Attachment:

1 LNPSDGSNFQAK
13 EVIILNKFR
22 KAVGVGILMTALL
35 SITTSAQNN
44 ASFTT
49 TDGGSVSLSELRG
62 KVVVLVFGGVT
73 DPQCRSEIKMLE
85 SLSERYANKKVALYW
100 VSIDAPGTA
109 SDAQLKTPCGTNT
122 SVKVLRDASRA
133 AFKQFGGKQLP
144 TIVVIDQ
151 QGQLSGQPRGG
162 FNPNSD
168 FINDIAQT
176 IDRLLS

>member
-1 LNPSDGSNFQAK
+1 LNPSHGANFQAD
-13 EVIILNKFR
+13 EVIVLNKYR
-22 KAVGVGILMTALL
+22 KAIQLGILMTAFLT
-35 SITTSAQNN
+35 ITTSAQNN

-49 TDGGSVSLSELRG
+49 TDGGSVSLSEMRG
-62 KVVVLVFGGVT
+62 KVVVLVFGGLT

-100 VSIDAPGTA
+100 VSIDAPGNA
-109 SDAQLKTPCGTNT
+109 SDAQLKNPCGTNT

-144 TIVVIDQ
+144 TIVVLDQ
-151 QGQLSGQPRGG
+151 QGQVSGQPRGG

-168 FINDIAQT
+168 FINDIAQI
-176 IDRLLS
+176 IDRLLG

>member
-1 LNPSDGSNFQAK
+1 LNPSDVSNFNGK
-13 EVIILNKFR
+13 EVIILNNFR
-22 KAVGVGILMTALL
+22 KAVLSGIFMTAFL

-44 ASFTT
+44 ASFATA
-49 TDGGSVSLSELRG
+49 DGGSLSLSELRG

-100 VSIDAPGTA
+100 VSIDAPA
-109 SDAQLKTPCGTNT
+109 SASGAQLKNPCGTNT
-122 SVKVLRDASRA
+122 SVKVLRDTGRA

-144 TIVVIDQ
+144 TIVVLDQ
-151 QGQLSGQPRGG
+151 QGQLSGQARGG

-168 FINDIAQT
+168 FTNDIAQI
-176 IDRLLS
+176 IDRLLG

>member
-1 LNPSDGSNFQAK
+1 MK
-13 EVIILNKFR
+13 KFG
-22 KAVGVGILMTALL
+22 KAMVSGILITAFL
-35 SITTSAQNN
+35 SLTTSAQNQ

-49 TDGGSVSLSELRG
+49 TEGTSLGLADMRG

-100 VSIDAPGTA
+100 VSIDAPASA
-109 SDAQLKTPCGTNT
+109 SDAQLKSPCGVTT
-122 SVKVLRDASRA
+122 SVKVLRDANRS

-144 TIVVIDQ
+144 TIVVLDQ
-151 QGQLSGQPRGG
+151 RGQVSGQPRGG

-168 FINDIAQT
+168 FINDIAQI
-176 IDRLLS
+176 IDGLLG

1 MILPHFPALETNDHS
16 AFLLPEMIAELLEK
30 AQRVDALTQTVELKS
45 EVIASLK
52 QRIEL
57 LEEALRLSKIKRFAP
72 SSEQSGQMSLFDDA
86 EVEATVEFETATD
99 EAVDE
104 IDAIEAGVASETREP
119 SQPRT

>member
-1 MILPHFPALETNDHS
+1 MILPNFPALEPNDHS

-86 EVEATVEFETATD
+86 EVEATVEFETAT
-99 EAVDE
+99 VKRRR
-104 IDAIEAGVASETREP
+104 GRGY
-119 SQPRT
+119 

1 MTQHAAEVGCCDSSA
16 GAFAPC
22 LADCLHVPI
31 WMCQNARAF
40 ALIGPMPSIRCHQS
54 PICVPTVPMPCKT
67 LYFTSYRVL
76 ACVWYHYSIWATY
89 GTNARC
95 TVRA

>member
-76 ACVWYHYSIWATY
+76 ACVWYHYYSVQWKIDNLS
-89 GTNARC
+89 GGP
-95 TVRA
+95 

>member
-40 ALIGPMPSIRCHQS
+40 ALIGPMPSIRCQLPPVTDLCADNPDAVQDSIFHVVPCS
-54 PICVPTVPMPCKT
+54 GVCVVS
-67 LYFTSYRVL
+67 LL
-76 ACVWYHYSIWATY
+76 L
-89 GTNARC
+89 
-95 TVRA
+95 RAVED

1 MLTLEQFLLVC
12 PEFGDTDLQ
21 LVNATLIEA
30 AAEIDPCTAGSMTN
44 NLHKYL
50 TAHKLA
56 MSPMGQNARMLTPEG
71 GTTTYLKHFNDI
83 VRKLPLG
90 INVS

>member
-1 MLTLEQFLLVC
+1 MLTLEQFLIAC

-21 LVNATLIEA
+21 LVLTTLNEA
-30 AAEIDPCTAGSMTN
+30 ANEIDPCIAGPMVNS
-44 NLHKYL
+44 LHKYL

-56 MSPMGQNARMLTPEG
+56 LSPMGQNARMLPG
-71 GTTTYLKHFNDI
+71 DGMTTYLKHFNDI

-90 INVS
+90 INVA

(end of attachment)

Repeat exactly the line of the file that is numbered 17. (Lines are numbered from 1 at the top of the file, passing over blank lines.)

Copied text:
168 FINDIAQT